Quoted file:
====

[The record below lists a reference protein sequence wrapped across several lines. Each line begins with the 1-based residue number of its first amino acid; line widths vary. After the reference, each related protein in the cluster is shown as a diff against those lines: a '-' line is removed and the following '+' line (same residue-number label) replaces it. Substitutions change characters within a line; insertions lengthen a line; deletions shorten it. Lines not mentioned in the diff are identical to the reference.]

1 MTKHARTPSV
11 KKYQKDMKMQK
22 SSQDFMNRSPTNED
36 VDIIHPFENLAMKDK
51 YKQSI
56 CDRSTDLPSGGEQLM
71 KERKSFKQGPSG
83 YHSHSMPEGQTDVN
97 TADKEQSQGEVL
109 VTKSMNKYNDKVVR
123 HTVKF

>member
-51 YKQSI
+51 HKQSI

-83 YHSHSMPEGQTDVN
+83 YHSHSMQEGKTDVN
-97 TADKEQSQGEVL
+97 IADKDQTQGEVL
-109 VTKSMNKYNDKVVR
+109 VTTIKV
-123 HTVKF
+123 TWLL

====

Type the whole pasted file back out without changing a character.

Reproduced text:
[The record below lists a reference protein sequence wrapped across several lines. Each line begins with the 1-based residue number of its first amino acid; line widths vary. After the reference, each related protein in the cluster is shown as a diff against those lines: a '-' line is removed and the following '+' line (same residue-number label) replaces it. Substitutions change characters within a line; insertions lengthen a line; deletions shorten it. Lines not mentioned in the diff are identical to the reference.]

1 MTKHARTPSV
11 KKYQKDMKMQK
22 SSQDFMNRSPTNED
36 VDIIHPFENLAMKDK
51 YKQSI
56 CDRSTDLPSGGEQLM
71 KERKSFKQGPSG
83 YHSHSMPEGQTDVN
97 TADKEQSQGEVL
109 VTKSMNKYNDKVVR
123 HTVKF

>member
-51 YKQSI
+51 HKQSI

-83 YHSHSMPEGQTDVN
+83 YHSHSMQEGKTDVN
-97 TADKEQSQGEVL
+97 IADKDQTQGEVL
-109 VTKSMNKYNDKVVR
+109 VTTIKV
-123 HTVKF
+123 TWLL